The problem is that trying to get North Korea to back down by “bloodying its nose” is a a fundamentally flawed plan. If anything, the evidence seems to suggest that launching this kind of attack against North Korea is, at best, likely to be totally ineffective at getting Kim Jong-Un’s government to back down on its aggression. The worst-case scenario, going from both my own research and the work of mostcommentators observing the current crisis, is that this could actually provoke North Korea into attacking the US or South Korea – i.e. the very thing that the attack is meant to prevent. So why is it that a limited strike against North Korea is such a bad idea?

To begin with, it assumes that the North Korean government has the same sensitivity to the costs of war as the US. There’s a large body of research, however, that argues that this is not the case. Rather, nondemocratic states like North Korea are expected to be less sensitive to the costs of war to their population than a democracy because their governments draw power from a few elite supporters instead of a large base of voters. As a result, they’re not worried about being voted out of office because of an unpopular and costly war; instead, they need to keep their backers (usually political elites and top military officers) rewarded to keep their support. My own PhD research suggests that these governments will be fine with fighting other states if their supporters don’t suffer as a result. Moreover, an actual attack against them will put these regimes in a position where they need to retaliate in some way to avoid looking weak, since that can get them removed from office (sometimes in a very permanent manner).

In the North Korean context, this means that launching a limited attack to try and scare the regime with the potential costs of war is unlikely to work. Historically, the Kims have repeatedly shown that they are willing to let their citizens suffer extraordinary costs to retain power, including causing famines by redirecting resources to their supporters. Furthermore, North Korea has also repeatedly antagonized the US and South Korea, including capturing the USS Pueblo in 1968and repeatedly attempting to assassinate South Korean presidents. The North Korean government has continued to act aggressively despite becoming diplomatically isolated and repeatedly sanctioned for its actions, since its supporters mitigate the costs by taking resources from the population instead. A preventive attack against North Korea would fail to deter it from further aggression simply because its government is insensitive to costs that don’t directly impact the leadership.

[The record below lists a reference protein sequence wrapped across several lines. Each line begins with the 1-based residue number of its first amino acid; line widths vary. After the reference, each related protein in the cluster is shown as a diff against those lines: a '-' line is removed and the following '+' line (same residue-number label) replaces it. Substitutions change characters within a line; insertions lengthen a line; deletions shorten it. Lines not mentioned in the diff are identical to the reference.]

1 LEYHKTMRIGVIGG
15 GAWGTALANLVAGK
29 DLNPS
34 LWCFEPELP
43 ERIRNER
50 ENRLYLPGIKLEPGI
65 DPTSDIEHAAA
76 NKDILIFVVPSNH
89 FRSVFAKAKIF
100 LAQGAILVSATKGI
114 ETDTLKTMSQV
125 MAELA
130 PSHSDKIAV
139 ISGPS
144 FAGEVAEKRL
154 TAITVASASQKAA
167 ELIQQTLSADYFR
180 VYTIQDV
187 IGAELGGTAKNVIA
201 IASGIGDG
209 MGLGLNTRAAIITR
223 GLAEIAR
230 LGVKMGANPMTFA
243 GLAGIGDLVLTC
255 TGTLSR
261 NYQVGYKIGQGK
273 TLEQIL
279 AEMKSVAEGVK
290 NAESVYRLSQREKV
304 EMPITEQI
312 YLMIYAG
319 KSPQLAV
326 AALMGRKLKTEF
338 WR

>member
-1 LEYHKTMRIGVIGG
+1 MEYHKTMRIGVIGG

https://upload.wikimedia.org/wikipedia/commons/4/42/Sejong_the_Great_%28DDG_991%29%2C_Yang_Manchun_%28DDH_973%29%2C_USS_Wayne_E._Meyer_%28DDG_108%29%2C_USS_Michael_Murphy_%28DDG_112%29%2C_USS_Stethem_%28DDG_63%29%2C_USS_Lake_Champlain_%28CG_57%29_and_Nimitz-class_aircraft_carrier_USS_Carl_Vinson_%28CVN_70%29_%2834389374276%29.jpg
The USS Carl Vinson and several South Korean Navy ships conducting a joint exercise in South Korean waters in May 2017

What the “bloody nose” strike is likely to accomplish is provoke North Korea into attacking either South Korea or the US in retaliation. Given the numerous threats made by President Trump throughout 2017 and the buildup of US forces nearby, it would be easy for Kim to assume that even a limited attack is the prelude to a larger war. If this was the case, he would likely respond with force to deter the US from escalating further, which would mean his removal from power and, in all likelihood, his death. This would likely mean attacking Seoul with the thousands of artillery pieces placed near the border, as well as launching conventional and nuclear missiles at American military targets, which even conservative estimates suggest would lead to hundreds of thousands being killed. Even if the limited strike is recognized for what it is, Kim would likely still launch some kind of limited reprisal as a show of strength and to avoid a potential coup. Overall, proposals to deter North Korea with a limited attack are more than likely to lead to disaster instead of deterrence.

 

Mark Haichin is a PhD candidate with the Norman Paterson School of International Affairs at Carleton University. He has a Masters in International Relations (Research) from the London School of Economics, UK. He specialises in issues relating to nuclear deterrence and proliferation. In addition, he has strong research interests in terrorism, ethnic conflict, and international relations.

Guidelines for NATO Spending: Inputs, not Outputs or Outcomes